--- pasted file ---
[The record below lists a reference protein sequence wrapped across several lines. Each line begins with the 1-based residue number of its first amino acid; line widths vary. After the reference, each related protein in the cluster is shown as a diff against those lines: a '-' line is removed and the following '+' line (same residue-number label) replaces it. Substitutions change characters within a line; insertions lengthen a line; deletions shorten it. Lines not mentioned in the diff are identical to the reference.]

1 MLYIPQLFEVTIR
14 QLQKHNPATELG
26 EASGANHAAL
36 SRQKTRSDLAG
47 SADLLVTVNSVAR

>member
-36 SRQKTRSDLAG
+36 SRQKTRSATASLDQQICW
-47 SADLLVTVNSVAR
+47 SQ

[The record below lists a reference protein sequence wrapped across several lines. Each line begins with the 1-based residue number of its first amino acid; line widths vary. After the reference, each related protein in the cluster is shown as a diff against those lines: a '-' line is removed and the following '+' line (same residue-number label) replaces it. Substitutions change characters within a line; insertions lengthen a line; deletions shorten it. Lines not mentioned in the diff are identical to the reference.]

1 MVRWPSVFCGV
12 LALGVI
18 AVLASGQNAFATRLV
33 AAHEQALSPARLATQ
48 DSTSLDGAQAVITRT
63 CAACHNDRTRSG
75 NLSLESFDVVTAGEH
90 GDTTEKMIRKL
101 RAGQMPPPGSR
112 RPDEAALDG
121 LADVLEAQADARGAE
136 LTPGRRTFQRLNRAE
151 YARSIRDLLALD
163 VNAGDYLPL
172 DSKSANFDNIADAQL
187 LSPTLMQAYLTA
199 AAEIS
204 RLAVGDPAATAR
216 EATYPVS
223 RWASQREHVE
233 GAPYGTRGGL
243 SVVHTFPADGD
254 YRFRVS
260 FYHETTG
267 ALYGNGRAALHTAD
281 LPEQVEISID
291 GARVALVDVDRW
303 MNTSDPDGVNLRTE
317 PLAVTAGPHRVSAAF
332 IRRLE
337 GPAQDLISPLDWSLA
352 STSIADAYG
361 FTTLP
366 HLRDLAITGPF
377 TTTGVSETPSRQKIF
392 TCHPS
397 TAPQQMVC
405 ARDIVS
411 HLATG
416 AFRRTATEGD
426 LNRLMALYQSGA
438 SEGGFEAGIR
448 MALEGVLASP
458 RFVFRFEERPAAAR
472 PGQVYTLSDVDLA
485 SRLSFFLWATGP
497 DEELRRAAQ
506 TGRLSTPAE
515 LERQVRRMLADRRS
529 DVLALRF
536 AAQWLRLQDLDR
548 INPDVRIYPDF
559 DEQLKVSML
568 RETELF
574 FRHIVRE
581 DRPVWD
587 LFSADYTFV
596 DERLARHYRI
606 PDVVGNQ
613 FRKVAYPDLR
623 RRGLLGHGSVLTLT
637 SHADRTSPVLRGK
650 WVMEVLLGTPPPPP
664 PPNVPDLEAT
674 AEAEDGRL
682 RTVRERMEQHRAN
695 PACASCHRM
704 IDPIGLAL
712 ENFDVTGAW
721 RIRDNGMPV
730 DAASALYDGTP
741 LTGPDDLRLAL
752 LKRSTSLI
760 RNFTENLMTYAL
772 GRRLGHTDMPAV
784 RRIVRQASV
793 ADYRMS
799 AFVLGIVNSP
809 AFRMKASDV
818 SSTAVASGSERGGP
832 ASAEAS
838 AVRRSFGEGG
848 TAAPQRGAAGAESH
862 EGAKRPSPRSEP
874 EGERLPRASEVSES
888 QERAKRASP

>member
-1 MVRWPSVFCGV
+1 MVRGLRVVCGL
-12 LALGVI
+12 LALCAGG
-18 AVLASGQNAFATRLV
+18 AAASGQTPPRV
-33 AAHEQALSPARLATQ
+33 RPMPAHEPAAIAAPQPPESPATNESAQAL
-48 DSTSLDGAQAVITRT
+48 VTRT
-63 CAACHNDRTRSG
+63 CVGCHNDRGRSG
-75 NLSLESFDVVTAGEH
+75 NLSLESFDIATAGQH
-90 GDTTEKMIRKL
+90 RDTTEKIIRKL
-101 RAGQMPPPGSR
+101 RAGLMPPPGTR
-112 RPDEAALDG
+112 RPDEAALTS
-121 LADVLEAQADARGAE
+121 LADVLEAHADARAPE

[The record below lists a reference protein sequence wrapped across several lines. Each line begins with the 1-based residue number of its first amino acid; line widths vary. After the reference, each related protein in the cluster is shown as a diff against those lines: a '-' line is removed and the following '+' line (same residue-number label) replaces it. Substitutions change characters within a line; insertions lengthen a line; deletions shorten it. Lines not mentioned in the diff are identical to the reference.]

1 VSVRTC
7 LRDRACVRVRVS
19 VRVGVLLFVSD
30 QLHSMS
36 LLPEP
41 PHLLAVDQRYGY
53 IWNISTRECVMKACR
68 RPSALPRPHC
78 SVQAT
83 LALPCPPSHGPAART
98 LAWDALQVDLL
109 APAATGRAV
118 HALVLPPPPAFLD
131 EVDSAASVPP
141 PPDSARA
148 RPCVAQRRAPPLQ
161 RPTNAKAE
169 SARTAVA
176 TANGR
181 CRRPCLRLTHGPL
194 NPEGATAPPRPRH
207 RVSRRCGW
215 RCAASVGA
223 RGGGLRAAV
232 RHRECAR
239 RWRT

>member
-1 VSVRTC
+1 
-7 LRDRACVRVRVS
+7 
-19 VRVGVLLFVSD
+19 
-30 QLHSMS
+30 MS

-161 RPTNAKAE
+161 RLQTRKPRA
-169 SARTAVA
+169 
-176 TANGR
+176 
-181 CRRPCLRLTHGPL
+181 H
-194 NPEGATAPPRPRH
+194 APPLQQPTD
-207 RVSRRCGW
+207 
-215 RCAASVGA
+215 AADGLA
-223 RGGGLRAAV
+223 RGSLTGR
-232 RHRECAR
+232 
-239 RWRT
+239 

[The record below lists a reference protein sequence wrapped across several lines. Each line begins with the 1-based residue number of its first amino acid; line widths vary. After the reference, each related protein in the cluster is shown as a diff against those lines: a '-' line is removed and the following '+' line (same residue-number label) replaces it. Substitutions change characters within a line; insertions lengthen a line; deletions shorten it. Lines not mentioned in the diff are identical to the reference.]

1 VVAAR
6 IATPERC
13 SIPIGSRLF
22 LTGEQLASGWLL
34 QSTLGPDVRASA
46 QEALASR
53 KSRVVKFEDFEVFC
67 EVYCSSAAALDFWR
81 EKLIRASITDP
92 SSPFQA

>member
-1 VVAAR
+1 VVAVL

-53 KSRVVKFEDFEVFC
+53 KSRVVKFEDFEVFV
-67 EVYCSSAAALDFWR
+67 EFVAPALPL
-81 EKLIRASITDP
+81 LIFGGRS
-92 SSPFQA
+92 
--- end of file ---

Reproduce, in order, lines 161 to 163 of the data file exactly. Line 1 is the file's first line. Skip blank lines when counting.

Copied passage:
+169 
-176 TANGR
+176 